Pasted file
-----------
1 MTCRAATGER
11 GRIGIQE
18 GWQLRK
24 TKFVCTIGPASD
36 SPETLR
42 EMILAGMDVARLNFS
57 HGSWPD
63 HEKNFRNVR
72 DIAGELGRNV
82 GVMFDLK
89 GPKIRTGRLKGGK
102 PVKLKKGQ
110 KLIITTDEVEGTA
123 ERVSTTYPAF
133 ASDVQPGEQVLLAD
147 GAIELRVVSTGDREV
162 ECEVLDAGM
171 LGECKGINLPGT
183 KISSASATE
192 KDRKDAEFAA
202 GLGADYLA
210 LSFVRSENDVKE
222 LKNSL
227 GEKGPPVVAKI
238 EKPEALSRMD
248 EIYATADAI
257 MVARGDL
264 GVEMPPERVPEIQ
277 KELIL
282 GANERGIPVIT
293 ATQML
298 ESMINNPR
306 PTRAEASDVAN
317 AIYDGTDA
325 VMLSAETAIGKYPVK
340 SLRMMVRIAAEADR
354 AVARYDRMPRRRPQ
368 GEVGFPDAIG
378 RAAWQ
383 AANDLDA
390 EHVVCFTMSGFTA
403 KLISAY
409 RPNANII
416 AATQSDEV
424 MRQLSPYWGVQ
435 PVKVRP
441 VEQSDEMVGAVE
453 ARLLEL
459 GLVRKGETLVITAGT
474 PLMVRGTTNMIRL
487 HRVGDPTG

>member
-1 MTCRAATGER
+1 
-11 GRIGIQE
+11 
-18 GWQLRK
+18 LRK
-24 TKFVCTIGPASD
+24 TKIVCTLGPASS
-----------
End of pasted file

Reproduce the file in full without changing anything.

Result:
1 MTCRAATGER
11 GRIGIQE
18 GWQLRK
24 TKFVCTIGPASD
36 SPETLR
42 EMILAGMDVARLNFS
57 HGSWPD
63 HEKNFRNVR
72 DIAGELGRNV
82 GVMFDLK
89 GPKIRTGRLKGGK
102 PVKLKKGQ
110 KLIITTDEVEGTA
123 ERVSTTYPAF
133 ASDVQPGEQVLLAD
147 GAIELRVVSTGDREV
162 ECEVLDAGM
171 LGECKGINLPGT
183 KISSASATE
192 KDRKDAEFAA
202 GLGADYLA
210 LSFVRSENDVKE
222 LKNSL
227 GEKGPPVVAKI
238 EKPEALSRMD
248 EIYATADAI
257 MVARGDL
264 GVEMPPERVPEIQ
277 KELIL
282 GANERGIPVIT
293 ATQML
298 ESMINNPR
306 PTRAEASDVAN
317 AIYDGTDA
325 VMLSAETAIGKYPVK
340 SLRMMVRIAAEADR
354 AVARYDRMPRRRPQ
368 GEVGFPDAIG
378 RAAWQ
383 AANDLDA
390 EHVVCFTMSGFTA
403 KLISAY
409 RPNANII
416 AATQSDEV
424 MRQLSPYWGVQ
435 PVKVRP
441 VEQSDEMVGAVE
453 ARLLEL
459 GLVRKGETLVITAGT
474 PLMVRGTTNMIRL
487 HRVGDPTG

>member
-1 MTCRAATGER
+1 
-11 GRIGIQE
+11 
-18 GWQLRK
+18 LRK
-24 TKFVCTIGPASD
+24 TKIVCTLGPASS